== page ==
Please note: This was published over a year ago. Phone numbers, email addresses and other information may have changed.
Learning Behind Bars
Photos and Story by James Hill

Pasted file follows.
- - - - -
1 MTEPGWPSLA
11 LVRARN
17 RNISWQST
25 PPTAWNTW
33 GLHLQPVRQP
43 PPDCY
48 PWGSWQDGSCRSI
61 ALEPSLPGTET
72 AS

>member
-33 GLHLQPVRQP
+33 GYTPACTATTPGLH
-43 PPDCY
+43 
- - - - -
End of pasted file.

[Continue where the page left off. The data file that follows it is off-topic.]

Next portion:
by Susan HerefordCurtis Stewart wants to give himself a Christmas present – a GED when he gets out of prison. A street kid since he was 13, and now an inmate at Columbia River Corrections Institution, at age 35 he’s hopefully on the last leg of his old life. Curtis, who calls himself Broken Arrow, recently transferred from the state penitentiary, and is finishing up a 28-month sentence at the facility, a 500-bed, co-ed minimum-security prison in North Portland. Curtis lives in a 50-person unit, one of eight arranged barracks-style with upper and lower bunkbeds, and showers and toilets on the opposite side of the large, open room. He earned the name Broken Arrow from his grandfather in his late 20s, when he sought out the other half of his heritage. Broken Arrow means peace, and Curtis believes the name from his grandfather better describes where he is and where he is going: his newfound hope for a better life. Hope is a beginning, but it will take much more to stay clean on the outside, to stop offending, according to the Portland Community College staff who work there. Part of the plan for the 10th grade dropout is to acquire educational skills and self-confidence. The new high in Curtis’ life is scoring well on a General Education Development (GED) pre-test that he recently took. The guy who has been high on weed, crack cocaine, meth, says the education he’s getting from the PCC classes are helping "stem new branches out every day." Julie Kopet, who manages the program for the college, says this fall marks the 10th anniversary of the opening of Columbia River Correctional Institution (CRCI). "It opened and we opened with them," says Kopet. "I started it from nothing 10 years ago." The PCC program began with approximately 25 students and two part-time faculty who taught night classes to inmates that were on work release duty during the day. The first year, PCC served about 200 students. Now the program enrolls approximately 1,000 students each year in a variety of classes, including adult basic education, English as a second language, GED classes, life skills, job skills and computer training. The staff has expanded to 12 full- and part-time staff who teach days and nights. Teaching in a prison environment and in a co-educational facility produces its own set of challenges for the faculty who work there. "We are half corrections officers and half teachers," says Kopet. The PCC faculty, all of whom have master’s degrees, have also had additional training in corrections work. PCC also operates the Family Literacy Program at the prison, an adjunct program that allows inmates’ children, ages 4 to 10, to join their parents two Saturdays a month for art and reading activities. It consists of about 25 families and is the only such program in the state. The state Department of Corrections, who contracts with PCC for delivering classes at the prison, presented Kopet and her group with a Oregon Department of Corrections Best Practices citation in 1998 for its development and operation of the Family Literacy Program.At the prison, there are eight units – six general population units, two of which are mental health treatment units, and two separate drug and alcohol treatment units, each serving 50 to 70 inmates. Those in the drug and alcohol treatment program are given just two hours each day outside their rehab program for coursework. Currently, approximately 60 percent of the 500-inmate population are female. PCC staff work closely with drug and alcohol and mental health teams to coordinate the inmates’ progress. PCC’s work at Columbia River Correctional Institution is but one of several. In addition, PCC runs classes at the Multnomah County jails, and will soon expand to the new women’s correctional facility, Coffee Creek in Wilsonville, set to open in 2001. According to CRCI’s Lloyd Copeland, an institutional counselor, when inmates test below a certain educational level, they are required to take adult basic education and GED classes. "We push them through as a result, and probably release more GED grads, percentage-wise, than any other facility in Oregon," says Copeland.The success rate is worth noting because 50 to 80 percent of the students in the program have some type of learning disability in the areas of reading, writing, mathematics and social skills, according to PCC instructor Russ Oelheim. Oelheim, who also serves as the program’s learning disabilities specialist, says, "The research is very, very consistent, not only in the United States but in Canada. That we need to be there is not stating it quite strongly enough. Our presence is required more than ever, because the population we are working with is becoming lower and lower skilled and more needy."The upside, says Oelheim, is that because the job market is so good, students can leave jail and find work. Inmates, incarcerated for a variety of offenses, end up at the Columbia River prison for a minimum 13-month stay to a maximum of three years. A portion of the prison population has transferred due to good behavior from the state prison in Salem to serve the remainder of their term. Offenses, says Kopet, run the gamut, "from drugs to murder, sex offenses and rape, burglary, armed robbery, you name it. "Our philosophy is tough, but fair. A lot of learning goes on here," she adds.